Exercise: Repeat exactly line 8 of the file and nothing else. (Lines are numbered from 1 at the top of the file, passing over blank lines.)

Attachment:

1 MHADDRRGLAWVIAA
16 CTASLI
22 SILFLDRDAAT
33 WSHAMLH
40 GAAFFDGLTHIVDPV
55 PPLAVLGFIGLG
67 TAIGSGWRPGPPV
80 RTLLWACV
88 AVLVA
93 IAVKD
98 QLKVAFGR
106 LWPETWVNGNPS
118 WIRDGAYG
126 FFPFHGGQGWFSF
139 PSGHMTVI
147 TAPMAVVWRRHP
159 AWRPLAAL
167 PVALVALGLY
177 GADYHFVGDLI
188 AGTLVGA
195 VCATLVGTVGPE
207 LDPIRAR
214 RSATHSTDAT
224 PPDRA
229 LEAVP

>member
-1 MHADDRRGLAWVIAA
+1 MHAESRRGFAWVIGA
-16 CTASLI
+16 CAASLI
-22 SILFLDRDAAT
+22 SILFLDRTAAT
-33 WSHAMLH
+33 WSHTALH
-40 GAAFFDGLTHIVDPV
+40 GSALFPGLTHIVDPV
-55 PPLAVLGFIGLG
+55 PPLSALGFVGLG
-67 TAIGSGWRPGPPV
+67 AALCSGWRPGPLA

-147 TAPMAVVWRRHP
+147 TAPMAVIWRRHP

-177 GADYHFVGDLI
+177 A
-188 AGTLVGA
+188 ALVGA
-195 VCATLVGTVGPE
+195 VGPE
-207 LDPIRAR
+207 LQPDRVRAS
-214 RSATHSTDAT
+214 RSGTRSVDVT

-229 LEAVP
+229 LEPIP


80 RTLLWACV